POESY

po·e·sy n. pl. po·e·sies 1. Poetical works; poetry. 2. The art or practice of composing poems. 3. The inspiration involved in composing poetry. [Middle English poesie, from Old French, from Latin posis, from Greek poisis, from poiein, to create; see kwei-2 in Indo-European roots.]

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Monday, February 01, 2016

February 1 – Hugo von Hofmannsthal

 
                                                   Photo of Hofmannsthal, approx. 1924

                                  Hugo von Hofmannsthal (February 1, 1874 – July 15, 1929)

Vienna, Austria-born novelist, librettist, poet, dramatist, narrator, and essayist. His first poems were published under a pseudonym when he was sixteen. Hofmannsthal quit writing poetry altogether around 1900 and concentrated on drama.


Some poems, translated by Johannes Beilharz


The Gardener's Daughters

One fills the large Delft jugs,
Painted with blue dragons and birds,
With a loose sheaf of bright flowers:
Among them jasmine, ripe roses unfolding,
Dahlias, carnations and narcissus...

Tall daisies, lilac umbels and snowball
Dance above them, and
Stalks, silvery down and panicles sway...
A fragrant bacchanal...
The other with pale thin fingers picks
Long-stemmed rigid orchids,
Two or three for a narrow vase...
Rising up with fading colors,
With long styles, strange and winding,
With purple threads and garish dots,
With violet brown panther spots
And lurking, seductive chalices
Wanting to kill...

Die Töchter der Gärtnerin, 1891


Written in a Copy of 'Yesterday'

Thoughts are apples on the tree,
Not meant for anyone in particular,
But they end up belonging
To the one who takes them.

In ein Exemplar von 'Gestern', 1891

Canticum Canticorum IV, 12-16

You are the garden locked,
Your childlike hands are waiting,
Your lips are without violence.
You are the fountain sealed,
Life's frozen threshold,
Tart and cold in ignorance.

Take wings, north wind,
Come, south wind, across the hills,
And blow through this grove!
Let all fragrances come awake,
Let life free itself

From sleep's frozen depth.

Canticum Canticorum IV. 12-16, 1893

[A variant of The Song of Songs (Canticum Canticorum in Latin) 4, verses 12-16]



Prose poems


The Rose and the Desk

I know that flowers never fall out of open windows by themselves. Especially not at night. But that's beside the point. Anyway, the red rose suddenly lay before my black patent leather shoes in the white snow covering the street. The rose was very dark, like velvet, still slender, not yet unfolded, and without fragrance because of the cold. I took it with me, put it in a small Japanese vase on my desk and went to bed.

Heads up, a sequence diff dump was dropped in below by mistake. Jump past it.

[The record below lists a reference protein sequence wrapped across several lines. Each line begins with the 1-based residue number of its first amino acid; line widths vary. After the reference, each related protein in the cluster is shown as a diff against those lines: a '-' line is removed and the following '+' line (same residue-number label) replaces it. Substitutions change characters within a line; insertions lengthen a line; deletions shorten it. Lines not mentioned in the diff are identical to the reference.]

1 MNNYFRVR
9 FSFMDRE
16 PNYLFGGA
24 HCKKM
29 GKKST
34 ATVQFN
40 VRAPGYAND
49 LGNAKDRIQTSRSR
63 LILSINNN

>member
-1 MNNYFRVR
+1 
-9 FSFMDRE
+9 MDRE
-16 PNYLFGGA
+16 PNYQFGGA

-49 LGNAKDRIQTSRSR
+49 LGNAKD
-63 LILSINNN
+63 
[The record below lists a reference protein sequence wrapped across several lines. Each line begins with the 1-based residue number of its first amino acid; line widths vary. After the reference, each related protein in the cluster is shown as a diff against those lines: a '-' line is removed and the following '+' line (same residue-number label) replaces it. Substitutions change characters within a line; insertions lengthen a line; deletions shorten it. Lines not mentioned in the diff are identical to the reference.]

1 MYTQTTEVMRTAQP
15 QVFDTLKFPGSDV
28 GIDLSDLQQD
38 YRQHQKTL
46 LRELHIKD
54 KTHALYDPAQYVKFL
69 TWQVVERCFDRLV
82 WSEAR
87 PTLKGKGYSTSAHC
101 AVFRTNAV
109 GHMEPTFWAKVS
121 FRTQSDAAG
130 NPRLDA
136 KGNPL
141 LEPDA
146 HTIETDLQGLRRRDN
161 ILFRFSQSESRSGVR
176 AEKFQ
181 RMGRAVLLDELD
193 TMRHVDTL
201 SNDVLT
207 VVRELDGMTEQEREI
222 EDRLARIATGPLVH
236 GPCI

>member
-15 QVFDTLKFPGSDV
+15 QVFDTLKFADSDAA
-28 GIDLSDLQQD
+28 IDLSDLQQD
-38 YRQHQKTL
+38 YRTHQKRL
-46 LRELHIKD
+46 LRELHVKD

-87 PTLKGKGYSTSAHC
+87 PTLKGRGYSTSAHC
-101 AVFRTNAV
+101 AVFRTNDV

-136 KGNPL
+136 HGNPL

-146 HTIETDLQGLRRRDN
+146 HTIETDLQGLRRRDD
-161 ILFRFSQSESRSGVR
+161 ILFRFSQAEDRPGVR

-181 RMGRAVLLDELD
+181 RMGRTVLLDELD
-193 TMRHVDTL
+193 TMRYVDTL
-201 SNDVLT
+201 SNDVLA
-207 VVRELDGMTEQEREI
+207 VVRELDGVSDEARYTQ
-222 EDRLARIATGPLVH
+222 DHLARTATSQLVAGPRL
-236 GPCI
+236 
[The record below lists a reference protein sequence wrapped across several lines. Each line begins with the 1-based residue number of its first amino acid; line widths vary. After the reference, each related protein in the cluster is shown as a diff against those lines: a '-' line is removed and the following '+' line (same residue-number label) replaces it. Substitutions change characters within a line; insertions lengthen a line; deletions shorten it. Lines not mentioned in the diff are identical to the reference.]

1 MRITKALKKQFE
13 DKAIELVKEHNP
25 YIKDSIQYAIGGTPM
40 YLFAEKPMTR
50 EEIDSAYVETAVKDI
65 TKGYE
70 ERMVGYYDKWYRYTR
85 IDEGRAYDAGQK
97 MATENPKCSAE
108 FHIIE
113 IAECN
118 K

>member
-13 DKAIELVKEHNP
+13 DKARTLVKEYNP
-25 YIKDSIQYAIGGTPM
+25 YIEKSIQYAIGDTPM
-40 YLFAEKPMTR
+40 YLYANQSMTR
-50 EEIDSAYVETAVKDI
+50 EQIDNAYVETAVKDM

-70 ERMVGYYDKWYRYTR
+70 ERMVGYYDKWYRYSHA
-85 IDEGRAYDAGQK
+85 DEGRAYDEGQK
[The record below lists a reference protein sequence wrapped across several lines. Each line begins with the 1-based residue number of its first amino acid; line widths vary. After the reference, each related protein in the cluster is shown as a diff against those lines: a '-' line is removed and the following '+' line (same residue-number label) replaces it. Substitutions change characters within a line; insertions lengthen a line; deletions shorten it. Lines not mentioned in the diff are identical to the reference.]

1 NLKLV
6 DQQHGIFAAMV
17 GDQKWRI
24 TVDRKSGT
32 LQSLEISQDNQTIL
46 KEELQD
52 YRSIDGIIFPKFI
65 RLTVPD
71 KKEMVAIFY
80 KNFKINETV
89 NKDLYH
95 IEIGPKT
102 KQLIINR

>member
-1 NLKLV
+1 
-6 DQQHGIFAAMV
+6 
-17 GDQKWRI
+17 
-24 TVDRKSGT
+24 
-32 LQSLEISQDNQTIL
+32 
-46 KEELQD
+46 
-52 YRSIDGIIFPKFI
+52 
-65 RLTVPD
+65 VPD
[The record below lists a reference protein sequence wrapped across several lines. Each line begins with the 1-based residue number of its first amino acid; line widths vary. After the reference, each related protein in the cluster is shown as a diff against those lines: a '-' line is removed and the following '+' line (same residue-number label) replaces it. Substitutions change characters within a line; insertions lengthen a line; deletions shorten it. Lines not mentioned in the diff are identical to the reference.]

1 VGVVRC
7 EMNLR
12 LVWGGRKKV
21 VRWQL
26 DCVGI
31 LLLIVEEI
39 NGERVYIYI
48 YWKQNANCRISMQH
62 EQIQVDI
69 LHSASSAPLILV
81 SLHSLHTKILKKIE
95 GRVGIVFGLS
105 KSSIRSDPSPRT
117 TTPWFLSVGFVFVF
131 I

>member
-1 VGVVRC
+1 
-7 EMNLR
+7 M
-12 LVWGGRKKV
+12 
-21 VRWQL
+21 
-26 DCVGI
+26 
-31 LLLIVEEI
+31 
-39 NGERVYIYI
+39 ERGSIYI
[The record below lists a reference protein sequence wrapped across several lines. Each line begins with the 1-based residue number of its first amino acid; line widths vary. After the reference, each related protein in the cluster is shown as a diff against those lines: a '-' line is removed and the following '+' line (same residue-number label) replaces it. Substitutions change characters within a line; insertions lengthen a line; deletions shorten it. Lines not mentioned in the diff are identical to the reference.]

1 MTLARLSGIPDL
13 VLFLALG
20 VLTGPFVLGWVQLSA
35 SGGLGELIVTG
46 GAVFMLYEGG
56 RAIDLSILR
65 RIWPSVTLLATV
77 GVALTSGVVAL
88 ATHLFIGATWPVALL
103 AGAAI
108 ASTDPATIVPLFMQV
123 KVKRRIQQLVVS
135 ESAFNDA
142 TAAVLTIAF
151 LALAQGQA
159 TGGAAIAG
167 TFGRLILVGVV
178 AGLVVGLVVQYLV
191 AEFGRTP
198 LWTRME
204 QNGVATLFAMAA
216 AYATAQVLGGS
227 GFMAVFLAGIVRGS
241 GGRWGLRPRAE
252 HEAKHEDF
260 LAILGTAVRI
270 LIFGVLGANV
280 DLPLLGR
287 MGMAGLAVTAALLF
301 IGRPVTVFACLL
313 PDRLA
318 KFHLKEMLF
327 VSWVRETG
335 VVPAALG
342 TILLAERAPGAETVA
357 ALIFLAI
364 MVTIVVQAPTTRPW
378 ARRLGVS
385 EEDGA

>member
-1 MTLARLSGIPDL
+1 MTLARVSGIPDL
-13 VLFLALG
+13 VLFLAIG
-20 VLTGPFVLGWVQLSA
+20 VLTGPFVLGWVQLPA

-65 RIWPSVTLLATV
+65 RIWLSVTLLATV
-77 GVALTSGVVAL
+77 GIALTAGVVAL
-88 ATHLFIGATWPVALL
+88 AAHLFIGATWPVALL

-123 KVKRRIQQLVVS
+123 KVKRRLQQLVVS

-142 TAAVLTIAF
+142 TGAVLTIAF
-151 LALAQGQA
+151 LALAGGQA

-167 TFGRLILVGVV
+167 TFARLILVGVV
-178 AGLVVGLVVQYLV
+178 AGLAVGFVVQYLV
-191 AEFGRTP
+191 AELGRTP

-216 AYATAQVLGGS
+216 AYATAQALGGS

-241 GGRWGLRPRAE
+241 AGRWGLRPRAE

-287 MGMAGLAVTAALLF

I woke up soon afterwards. There was a dim light in the room, not from the moon but from the stars. Inhaling, I felt the perfume of the now warm rose drift over and overheard a whispered conversation. The china rose on the old Viennese ink set was dropping remarks about something. »He doesn't have any taste, any style left,« it said, »not a trace of taste.« Meaning me. »Or else he couldn't possibly have put something like that next to me.« Meaning the live rose.

Die Rose und der Schreibtisch, 1892


Creature of the Flood / Poem of the Mussels
We are alone in the dark. You up there have lips, rolled-up leaves, hands entwined with rosy blood and bluish veins, we are alone and cannot touch. We live our life fully, our fate is to resist the waves, that is what we become, and triumph and pain color us as the reflection of fall and of the sun colors the waves there near the surface.

Geschöpf der Flut / Gedicht der Muscheln, 1899


Creatures of Flame

We are all creatures of flame. The butterfly: the intensity of a short life and fragility become color. My death is like shadow, my life aquiver, a pulse in the light; I am so close to death it makes me proud, cruel and demonic.

Unmoved, I flutter from Helen's lips to Adonis' wound. I love my death, the flame, more than anything.

Geschöpfe der Flamme, 1899


Hofmannsthal's prose poems were published after his death.


 – Cat





















Thursday, February 01, 2007 Hugo von Hofmannsthal Photo of Hofmannsthal, approx. 1924

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